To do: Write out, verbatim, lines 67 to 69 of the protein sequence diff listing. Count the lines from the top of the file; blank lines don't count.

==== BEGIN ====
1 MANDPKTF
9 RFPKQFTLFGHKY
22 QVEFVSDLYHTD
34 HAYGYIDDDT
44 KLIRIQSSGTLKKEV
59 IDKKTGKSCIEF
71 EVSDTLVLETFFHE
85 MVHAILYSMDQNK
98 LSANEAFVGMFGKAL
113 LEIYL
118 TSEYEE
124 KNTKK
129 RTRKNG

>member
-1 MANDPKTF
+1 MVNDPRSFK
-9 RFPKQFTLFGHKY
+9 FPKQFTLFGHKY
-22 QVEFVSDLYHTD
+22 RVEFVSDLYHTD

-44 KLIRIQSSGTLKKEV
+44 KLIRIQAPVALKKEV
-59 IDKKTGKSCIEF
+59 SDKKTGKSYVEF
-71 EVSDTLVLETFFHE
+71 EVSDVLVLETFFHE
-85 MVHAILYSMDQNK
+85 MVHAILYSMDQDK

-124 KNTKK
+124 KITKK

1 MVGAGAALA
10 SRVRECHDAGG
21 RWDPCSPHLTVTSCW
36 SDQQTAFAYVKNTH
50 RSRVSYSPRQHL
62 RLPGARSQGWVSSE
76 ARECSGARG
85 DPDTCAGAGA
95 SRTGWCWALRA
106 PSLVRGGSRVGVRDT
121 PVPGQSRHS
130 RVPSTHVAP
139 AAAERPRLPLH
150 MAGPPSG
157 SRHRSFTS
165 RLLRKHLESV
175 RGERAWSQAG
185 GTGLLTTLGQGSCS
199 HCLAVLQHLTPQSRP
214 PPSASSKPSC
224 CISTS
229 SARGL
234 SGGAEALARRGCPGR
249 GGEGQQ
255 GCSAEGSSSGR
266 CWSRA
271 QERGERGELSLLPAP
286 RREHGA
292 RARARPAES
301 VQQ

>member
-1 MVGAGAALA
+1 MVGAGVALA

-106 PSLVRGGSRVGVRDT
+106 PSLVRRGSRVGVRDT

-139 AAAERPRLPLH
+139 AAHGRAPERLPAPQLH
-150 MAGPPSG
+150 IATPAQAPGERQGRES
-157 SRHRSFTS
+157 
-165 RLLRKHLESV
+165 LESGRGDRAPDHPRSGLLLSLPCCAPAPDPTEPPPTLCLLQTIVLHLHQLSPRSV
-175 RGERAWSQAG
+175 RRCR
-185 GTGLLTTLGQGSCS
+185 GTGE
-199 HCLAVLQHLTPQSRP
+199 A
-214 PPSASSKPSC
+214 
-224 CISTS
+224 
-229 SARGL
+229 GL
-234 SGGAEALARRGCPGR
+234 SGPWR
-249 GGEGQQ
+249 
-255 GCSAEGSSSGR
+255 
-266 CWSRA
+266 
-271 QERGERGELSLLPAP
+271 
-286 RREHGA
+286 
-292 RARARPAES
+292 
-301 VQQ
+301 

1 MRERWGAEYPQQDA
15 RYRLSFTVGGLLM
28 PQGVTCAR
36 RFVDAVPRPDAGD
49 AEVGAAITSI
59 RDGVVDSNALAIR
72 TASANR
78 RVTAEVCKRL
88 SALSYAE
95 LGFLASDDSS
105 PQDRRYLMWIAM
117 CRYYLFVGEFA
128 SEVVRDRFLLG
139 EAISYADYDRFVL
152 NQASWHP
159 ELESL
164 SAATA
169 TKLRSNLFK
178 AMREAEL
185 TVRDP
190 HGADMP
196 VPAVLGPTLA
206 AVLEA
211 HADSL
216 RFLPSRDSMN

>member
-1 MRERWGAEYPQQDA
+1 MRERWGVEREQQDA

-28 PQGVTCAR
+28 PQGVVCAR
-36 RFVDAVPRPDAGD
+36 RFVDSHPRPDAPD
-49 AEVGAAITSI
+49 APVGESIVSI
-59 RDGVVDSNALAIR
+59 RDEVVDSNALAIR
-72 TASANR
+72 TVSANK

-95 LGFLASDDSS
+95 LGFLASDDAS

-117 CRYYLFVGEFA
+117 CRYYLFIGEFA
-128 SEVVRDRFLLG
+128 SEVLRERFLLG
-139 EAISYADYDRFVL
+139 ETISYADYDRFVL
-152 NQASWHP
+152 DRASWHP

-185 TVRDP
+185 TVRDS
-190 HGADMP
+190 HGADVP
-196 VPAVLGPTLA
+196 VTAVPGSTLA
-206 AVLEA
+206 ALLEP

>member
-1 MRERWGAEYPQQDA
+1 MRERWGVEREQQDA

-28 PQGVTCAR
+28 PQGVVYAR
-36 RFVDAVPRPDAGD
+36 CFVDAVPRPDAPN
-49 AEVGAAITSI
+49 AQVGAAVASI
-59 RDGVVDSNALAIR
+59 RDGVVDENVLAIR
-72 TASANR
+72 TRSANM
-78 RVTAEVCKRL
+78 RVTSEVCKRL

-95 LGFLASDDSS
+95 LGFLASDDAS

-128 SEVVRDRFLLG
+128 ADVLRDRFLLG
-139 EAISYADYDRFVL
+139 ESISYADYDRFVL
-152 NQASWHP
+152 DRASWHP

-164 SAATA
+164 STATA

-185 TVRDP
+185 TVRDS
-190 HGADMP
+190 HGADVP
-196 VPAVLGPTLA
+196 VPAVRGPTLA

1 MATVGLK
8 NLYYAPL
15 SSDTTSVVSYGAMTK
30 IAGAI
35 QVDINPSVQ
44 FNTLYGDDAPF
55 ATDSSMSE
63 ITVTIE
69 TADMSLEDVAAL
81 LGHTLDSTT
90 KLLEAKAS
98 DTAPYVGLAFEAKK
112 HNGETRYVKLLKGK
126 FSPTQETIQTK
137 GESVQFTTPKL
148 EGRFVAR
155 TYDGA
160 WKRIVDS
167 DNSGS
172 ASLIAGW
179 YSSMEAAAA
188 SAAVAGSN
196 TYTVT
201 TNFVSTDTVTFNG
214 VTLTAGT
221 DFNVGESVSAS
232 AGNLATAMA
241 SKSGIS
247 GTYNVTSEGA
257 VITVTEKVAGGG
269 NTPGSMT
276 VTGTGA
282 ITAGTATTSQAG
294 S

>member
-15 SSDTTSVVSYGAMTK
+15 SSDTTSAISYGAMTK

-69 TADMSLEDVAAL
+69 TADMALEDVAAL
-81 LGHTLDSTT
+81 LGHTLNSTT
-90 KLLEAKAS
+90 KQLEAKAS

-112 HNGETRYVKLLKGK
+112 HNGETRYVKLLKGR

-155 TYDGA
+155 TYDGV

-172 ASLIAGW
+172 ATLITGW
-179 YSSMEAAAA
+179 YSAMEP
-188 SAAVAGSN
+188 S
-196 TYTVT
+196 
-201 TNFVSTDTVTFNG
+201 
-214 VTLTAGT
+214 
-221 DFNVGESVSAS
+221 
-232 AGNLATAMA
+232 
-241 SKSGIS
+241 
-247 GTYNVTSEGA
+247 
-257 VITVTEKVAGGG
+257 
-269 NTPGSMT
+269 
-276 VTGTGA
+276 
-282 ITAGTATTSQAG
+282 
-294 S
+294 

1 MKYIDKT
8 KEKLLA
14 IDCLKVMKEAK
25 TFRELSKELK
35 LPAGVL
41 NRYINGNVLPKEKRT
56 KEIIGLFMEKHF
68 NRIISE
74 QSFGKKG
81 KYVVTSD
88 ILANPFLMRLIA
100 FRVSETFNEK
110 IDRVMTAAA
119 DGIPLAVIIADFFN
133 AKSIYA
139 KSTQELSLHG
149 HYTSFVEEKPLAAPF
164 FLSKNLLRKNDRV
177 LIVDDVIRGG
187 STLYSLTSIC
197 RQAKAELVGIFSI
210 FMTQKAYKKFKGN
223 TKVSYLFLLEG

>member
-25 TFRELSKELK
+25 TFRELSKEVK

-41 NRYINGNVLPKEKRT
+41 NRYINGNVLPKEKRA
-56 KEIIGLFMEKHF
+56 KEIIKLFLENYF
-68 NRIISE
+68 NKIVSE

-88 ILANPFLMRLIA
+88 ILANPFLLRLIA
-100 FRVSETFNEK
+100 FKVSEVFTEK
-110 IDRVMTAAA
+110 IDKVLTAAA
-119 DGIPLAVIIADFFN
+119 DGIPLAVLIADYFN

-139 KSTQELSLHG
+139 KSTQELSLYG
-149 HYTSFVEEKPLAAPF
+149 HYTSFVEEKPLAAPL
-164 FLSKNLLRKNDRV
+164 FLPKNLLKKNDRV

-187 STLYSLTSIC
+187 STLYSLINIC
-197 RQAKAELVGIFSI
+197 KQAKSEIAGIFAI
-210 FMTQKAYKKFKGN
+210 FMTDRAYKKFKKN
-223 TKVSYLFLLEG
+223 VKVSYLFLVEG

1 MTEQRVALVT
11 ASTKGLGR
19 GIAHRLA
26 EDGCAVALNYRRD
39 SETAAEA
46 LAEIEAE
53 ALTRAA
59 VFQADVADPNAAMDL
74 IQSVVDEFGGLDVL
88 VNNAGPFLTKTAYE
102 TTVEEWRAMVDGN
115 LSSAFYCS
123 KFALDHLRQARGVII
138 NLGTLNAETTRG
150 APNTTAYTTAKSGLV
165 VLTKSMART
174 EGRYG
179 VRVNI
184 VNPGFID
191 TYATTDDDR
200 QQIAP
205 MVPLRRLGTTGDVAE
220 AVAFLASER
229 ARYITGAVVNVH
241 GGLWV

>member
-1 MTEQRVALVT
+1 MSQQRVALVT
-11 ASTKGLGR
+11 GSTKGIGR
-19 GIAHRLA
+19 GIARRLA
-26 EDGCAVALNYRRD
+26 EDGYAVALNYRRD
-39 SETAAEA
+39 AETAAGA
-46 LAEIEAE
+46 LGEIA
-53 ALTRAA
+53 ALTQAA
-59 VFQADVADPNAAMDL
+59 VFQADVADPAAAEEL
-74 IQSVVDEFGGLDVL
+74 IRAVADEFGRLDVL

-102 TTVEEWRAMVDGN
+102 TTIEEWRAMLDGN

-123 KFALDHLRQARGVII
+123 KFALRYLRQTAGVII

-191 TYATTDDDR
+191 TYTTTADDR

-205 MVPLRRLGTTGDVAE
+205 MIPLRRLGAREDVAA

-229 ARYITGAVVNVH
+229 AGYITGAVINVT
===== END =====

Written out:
+139 AAHGRAPERLPAPQLH
-150 MAGPPSG
+150 IATPAQAPGERQGRES